Tutorial: Transcriptional Repressor Characterization

This example demonstrates using cytoflow to use calibrated flow cytometry to characterize a transcriptional repressor in a mammalian multi-plasmid system. The implementation closely follows that described in Beal et al and its implementation in Davidsohn et al. The experiment whose data we’ll be analyzing characterizes a TALE transcriptional repressor (TAL14, from Li et al) using a multi-plasmid transient transfection in mammalian cells, depicted below:


The small molecule doxycycline (“Dox”) drives the transcriptional activator rtTA3 to activate the transcriptional repressor (“R1” in the diagram), which then represses output of the yellow fluorescent protein EYFP. rtTA3 also drives expression of a blue fluorescent protein, eBFP, which serves as a proxy for the amount of repressor. Finally, since we’re doing transient transfection, there’s a huge amount of variability in the level of transfection; we measure transfection level with a constitutively expressed red fluorescent protein, mKate.

If you’d like to follow along, you can do so by downloading one of the cytoflow-#####-examples-advanced.zip files from the Cytoflow releases page on GitHub. The files are in the tasbe/ subdirectory.


  • Start Cytoflow. Under the Import Data operation, choose Set up experiment…

  • Add one variable, Dox – make it a Number.

  • Load the TAL14....fcs files from the tasbe/ subdirectory, and fill in the Dox concentrations as per the table below:


Gate out the debris

  • Use a scatter plot to look at the FSC_A and SSC_A channels:

  • This looks pretty good – a nice tight distribution. Let’s use a 2D gaussian model to take 2 standard deviations around the centroid.


TASBE Calibration

  • Use the TASBE calibration module to calibrate the FITC_A, Pacific_Blue_A, and PE_Tx_Red_YG_A channels. Settings:

    • Autofluorescence / Blank file: controls/Blank-1_H12_H12_P3.fcs

    • Bleedthrough / PE_Tx_Red_YG_A file: controls/mkate-1_H8_H08_P3.fcs

    • Bleedthrough / FITC_A file: controls/EYFP-1_H10_H10_P3.fcs

    • Bleedthrough / Pacific_Blue_A file: controls/EBFP2-1_H9_H09_P3.fcs

    • Beads: Spherotech RCP-30-5A Lot AA01-AA04, AB01, AB02, AC01, GAA01-R

    • Beads file: controls/BEADS-1_H7_H07_P3.fcs

    • Beads unit: MEFL

    • Remaining beads parameters: left at default

    • Color translation / Do color translation? : True

    • Color translation / To channel: FITC_A

    • Color translation / Use mixture model? True

    • Color translation / PE_Tx_Red_YG_A -> FITC_A: controls/RBY-1_H11_H11_P3.fcs

    • Color translation / Pacific_Blue_A -> FITC_A: controls/RBY-1_H11_H11_P3.fcs

    • Subset / Morpho_1+: True

    ../../_images/repressor05.png ../../_images/repressor06.png ../../_images/repressor07.png ../../_images/repressor08.png ../../_images/repressor09.png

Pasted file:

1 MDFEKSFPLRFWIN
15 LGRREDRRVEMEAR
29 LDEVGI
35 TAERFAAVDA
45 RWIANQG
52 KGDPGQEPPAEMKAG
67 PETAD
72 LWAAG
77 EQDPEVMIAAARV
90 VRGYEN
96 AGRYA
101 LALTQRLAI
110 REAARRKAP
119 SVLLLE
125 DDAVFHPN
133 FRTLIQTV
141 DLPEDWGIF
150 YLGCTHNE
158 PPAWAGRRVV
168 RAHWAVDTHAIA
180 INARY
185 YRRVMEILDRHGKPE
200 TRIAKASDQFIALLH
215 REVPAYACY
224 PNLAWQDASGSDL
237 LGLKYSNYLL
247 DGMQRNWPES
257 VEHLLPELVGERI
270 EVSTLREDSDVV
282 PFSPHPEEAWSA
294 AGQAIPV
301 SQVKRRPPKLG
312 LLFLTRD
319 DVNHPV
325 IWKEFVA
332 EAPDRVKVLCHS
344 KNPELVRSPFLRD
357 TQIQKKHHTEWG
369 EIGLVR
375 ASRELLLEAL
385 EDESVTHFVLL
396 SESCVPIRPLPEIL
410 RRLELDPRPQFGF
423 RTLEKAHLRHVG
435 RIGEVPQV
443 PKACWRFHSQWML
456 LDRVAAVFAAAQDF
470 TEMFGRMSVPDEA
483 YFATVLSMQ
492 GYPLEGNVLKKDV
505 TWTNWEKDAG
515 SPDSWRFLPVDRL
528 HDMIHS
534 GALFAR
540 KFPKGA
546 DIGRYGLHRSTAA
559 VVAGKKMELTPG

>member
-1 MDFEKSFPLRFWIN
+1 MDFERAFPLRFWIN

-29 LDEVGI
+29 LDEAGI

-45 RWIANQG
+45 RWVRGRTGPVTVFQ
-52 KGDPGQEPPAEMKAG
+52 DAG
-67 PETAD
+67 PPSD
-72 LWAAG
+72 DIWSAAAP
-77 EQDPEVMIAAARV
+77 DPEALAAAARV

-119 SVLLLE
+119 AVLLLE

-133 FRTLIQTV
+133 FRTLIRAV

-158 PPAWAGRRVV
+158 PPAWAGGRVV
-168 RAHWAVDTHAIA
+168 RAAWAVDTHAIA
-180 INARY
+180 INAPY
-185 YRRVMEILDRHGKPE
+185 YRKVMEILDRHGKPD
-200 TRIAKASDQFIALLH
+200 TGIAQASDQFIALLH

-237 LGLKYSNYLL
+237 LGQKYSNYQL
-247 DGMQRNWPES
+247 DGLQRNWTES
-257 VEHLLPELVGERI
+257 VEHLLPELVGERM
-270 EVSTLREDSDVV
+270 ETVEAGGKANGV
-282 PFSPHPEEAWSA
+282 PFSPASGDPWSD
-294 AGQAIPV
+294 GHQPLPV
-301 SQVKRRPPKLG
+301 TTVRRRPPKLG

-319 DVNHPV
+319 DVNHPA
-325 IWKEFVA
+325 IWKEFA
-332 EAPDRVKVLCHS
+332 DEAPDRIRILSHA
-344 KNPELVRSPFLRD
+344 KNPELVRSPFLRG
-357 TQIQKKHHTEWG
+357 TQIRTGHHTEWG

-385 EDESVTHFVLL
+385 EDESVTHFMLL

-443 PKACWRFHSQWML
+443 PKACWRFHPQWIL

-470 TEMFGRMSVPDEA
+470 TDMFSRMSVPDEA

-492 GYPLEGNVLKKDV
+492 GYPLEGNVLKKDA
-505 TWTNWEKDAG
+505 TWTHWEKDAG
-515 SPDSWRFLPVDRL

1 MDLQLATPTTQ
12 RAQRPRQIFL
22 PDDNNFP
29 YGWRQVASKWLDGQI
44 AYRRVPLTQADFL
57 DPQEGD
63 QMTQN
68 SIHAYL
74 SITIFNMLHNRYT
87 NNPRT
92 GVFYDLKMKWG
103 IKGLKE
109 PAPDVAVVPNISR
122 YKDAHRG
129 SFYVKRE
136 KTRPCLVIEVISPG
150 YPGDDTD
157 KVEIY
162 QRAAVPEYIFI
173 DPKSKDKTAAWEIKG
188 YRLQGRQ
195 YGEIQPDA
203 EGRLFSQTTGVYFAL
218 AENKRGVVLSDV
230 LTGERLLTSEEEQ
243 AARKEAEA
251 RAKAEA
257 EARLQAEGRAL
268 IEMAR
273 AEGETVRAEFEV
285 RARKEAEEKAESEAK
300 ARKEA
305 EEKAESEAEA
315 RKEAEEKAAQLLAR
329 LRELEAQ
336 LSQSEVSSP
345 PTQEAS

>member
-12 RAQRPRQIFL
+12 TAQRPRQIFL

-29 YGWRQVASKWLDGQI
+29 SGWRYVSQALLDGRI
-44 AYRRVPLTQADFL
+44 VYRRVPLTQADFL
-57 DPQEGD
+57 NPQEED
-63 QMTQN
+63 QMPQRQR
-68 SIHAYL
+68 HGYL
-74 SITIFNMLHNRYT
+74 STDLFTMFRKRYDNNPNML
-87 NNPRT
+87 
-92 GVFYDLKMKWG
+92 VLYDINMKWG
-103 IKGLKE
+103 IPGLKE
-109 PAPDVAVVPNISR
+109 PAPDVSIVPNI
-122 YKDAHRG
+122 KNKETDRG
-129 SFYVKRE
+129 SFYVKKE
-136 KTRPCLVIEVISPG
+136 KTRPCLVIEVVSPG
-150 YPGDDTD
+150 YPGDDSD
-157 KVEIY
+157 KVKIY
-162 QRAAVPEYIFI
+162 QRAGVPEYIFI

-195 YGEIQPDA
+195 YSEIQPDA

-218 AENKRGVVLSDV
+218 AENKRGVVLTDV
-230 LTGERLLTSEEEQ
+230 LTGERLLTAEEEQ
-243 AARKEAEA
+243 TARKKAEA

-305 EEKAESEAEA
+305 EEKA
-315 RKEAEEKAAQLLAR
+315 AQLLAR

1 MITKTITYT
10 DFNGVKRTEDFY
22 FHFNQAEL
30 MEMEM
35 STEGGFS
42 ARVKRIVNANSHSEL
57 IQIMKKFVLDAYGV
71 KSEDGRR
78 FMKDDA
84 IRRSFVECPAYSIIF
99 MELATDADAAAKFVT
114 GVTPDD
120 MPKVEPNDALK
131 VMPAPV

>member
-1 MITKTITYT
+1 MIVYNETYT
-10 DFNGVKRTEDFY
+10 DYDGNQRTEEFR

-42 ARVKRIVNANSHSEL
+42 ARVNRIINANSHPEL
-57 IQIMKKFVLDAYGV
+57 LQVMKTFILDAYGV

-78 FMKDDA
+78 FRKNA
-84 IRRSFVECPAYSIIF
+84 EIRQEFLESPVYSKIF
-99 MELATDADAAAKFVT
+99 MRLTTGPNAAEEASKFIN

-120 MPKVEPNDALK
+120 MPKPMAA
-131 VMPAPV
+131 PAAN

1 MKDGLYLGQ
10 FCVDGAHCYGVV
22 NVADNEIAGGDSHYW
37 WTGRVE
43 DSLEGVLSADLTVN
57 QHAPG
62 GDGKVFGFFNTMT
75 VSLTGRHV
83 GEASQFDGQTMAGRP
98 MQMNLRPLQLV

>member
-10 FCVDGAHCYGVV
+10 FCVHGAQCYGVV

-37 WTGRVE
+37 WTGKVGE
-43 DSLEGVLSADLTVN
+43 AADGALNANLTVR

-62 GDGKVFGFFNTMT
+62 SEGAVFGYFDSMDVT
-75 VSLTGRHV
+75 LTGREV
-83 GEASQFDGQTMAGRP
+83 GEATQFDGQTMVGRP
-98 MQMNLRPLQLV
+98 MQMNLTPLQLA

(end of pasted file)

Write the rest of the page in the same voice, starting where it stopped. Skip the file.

Binned Analysis

As described above, the example data in this notebook is from a transient transfection of mammalian cells in tissue culture. What this means is that there’s a really broad distribution of fluorescence, corresponding to a broad distribution of transfection levels.

  • Let’s check the PE_Tx_Red_YG_A channel, where our mKate transfection marker is:


The way we handle this data is by dividing the cells into bins depending on their transfection levels. We find that cells that recieved few plasmids frequently behave differently (quantitatively speaking) than cells that received many plasmids. The Binning module applies evenly spaced bins; in this example, we’re going to apply them on a log scale, every 0.1 log-units.

  • Apply the Binning module with a log scale and a bin width of 0.1 log units:

  • Also, we really only want to look at transfected cells – so let’s use a 1D Gaussian gate to separate the transfected population from the untransfected population:


Creating Transfer Curves

  • Let’s normalize our input and output fluorescent proteins by our constitutive protein expression using Ratio operation:

    ../../_images/repressor13.png ../../_images/repressor14.png
  • Now, create four statistics: the geometric mean of the input and output fluorescence measurements ,both normalized and not, for each bin, in each Dox condition. And make sure to only look at transfected single cells!

    ../../_images/repressor15.png ../../_images/repressor16.png ../../_images/repressor17.png ../../_images/repressor18.png
  • Now, we can start looking at transfer curves. First question: does the blue signal (our “input” signal) increase as we increase Dox concentration?

    ../../_images/repressor19.png ../../_images/repressor20.png

    Yes! That’s a good sign that our experiment is working.

  • Does the yellow signal (our “output”) decrease as the blue signal (our “input”) increases? Ie, is the repressor “inverting” the signal?

    ../../_images/repressor21.png ../../_images/repressor22.png

    The data is a little “messy” – primarily because of bins that didn’t have many events in them, and thus gave quite noisy signals – but it’s clear that we are seeing an inversion of the input signal to the output signal. The repressor works.